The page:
Choosing the first president
By Richard H. Harms, College Archivist, Heritage Hall

Since the college is currently searching for its ninth president, the process for selecting the first president might serve as an interesting juxtaposition. The process in 1919 took a few weeks, and most of the work occurred over the course of two days in May at the trustees’ (then called the curatorium) annual meeting.

Prior to the May trustees meeting, a subcommittee had met with the faculty to ask for their recommendations for presidential candidates. The faculty proposed Revs. William Stuart, Rienk B. Kuiper and Edward J. Tuuk. Both Stuart and Kuiper were ministers of Grand Rapids churches and would later become teachers, Stuart at Grand Rapids Christian High and Kuiper at Westminster Theological Seminary. Tuuk, a minister in Holland, Mich., was the author of books and catechisms.

On Wednesday, May 28, the trustees agreed on a job description for the new
position of president, including that he teach Reformed doctrine and Bible history but for no more than a total of five hours per week. Next they accepted the three names suggested by the faculty and added the names of Rev. John J. Hiemenga and faculty members Louis Berkhof, Peter Hoekstra and Bernard K. Kuiper (brother of R.B. Kuiper) to form a list of seven candidates for the position. The next morning the trustees voted for three finalists in the order of preference: Berkhof, Hiemenga and R.B. Kuiper.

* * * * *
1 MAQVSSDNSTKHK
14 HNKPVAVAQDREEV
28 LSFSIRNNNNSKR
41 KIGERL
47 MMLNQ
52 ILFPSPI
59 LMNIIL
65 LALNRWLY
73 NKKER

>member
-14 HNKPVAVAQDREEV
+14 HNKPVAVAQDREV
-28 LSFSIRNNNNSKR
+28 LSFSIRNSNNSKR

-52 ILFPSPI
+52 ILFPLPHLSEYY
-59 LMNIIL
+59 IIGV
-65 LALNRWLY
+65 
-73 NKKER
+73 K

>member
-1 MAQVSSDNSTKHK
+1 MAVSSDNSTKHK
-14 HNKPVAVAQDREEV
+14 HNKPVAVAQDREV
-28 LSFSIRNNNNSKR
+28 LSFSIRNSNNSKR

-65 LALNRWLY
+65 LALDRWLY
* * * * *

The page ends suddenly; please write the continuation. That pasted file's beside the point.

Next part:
The June 6, 1919, Grand Rapids Press (p. 24) reported that Berkhof had been offered the position. Berkhof, a Calvin and Princeton Seminary graduate, had studied philosophy at University of Chicago Divinity School and served on the Calvin faculty since 1906, teaching Hebrew, New
Testament Greek, biblical geography, dogmatics and New Testament. At the time he was the author of seven books and pamphlets and many periodicals, written in both Dutch and English. Ultimately he would write 25 books and pamphlets, including his two-volume Reformed Dogmatics in 1932 (titled Systematic Theology in later editions), which became the standard text on the subject in the Reformed tradition. The minutes shed no light on the reasons for, or even mention of, Berkhof declining the offer of the position. He continued on the faculty, and in 1929, when the Theological School
became Calvin Theological Seminary, he served as its first president.

Eight weeks after the position had been offered to Berkhof, the position
was offered to the next finalist, John J. Hiemenga. Hiemenga accepted and served with distinction as the first president of Calvin College. The entire process—from writing the job description to Hiemenga accepting the appointment—took less than three months.

—Richard Harms, Archives